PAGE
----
There’s a reason that the team member responsible for maintaining your spreadsheets hesitates to share them. With strategic workforce planning becoming a more collaborative team effort, the controls around sharing spreadsheets haven’t kept up. If your team isn’t able to take an active role in updating and monitoring your project and workforce data, it means every time you sit down for a workforce planning meeting – you’re starting from scratch.
No visibility – 90% of spreadsheets are used for data analysis – a major part of that is picking up on trends to better predict company needs in the future. For construction, that means being able to visualize, in an instant, where a new project can fit in with the company’s timeline and the impact it will have on their workforce needs. It also means being able to see the impact of changes made to current projects and how that will affect day-to-day processes and allocations. Spreadsheets offer a place to store data, but unfortunately, seeing the impact of that data clearly and concisely is where those systems fall short.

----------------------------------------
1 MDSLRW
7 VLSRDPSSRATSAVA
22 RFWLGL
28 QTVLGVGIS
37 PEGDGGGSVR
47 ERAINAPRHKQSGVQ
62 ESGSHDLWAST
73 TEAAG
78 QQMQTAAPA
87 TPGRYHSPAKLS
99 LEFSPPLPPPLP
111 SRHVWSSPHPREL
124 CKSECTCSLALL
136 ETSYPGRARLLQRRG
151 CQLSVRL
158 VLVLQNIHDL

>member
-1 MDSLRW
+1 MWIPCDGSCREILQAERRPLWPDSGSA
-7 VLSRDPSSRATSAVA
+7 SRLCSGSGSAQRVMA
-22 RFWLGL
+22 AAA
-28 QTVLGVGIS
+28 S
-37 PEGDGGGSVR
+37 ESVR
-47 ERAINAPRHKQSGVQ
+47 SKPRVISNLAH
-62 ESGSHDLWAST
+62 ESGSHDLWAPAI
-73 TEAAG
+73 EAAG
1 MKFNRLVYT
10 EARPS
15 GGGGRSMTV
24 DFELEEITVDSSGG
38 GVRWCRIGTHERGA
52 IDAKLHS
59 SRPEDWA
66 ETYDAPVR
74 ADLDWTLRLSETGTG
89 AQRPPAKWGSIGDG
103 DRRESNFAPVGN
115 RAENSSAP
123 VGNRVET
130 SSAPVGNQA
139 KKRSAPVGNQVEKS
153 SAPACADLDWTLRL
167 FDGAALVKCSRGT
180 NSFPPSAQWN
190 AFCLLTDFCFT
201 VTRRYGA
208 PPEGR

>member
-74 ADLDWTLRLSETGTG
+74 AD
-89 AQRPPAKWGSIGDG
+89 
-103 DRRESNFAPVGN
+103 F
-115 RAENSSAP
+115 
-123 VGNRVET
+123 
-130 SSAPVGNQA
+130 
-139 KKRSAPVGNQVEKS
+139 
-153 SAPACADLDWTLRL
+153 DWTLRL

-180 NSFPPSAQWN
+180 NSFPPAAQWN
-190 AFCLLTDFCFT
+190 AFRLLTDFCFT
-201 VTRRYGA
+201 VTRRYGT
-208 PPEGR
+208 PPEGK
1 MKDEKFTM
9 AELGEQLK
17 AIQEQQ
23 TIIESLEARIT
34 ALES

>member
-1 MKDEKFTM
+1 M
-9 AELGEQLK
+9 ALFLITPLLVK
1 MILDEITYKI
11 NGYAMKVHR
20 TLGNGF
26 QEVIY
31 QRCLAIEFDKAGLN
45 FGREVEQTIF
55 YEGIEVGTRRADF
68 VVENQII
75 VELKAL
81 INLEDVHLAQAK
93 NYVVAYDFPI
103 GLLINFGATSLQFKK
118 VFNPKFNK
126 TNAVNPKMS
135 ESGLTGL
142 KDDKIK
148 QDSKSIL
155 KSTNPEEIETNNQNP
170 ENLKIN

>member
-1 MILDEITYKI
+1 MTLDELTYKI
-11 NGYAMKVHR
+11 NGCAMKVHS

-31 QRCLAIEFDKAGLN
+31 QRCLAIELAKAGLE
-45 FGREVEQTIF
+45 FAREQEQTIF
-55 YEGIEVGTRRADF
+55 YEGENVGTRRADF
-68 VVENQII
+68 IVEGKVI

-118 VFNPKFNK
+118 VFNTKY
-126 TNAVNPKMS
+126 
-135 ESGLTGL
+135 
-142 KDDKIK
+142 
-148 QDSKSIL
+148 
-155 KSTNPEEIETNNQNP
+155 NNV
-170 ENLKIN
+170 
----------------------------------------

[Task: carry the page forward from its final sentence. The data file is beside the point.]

Getting out of spreadsheets is a strategy? Well, no. You shouldn’t abandon your data altogether. The second part of this strategy is to consolidate your project and workforce data and migrate it to construction specific software that was designed to fill the gaps that spreadsheets can’t. Tools like Bridgit Bench were built from the ground up for construction workforce planning and provide a high visual, accessible “workforce hub.” It allows users to assign different permission levels and get more team members engaged in your workforce planning without the risk of unwanted changes or human error.
“Before Bridgit Bench, everyone would leave personnel meetings exhausted because we were dealing with relatively fixed resources. Now, everyone is more engaged.”
— DAVID DILTZ, OPERATIONS MANAGER AT COMPASS CONSTRUCTION
2. Set a meeting agenda and communicate your desired outcomes
“By failing to prepare, you are preparing to fail”
— Benjamin Franklin
Your workforce planning meetings are meant to be purposeful and productive. Having an agenda that clearly outlines discussion points and desired outcomes should be communicated to your team ahead of each meeting.
Your agenda should include:
Projects that will be discussed and which team members are expected to contribute to the discussion
The timeframe and desired outcome for each discussion point
Expected updates in the workforce planning software and which team members are responsible for updating
Metrics you’d like to be updated on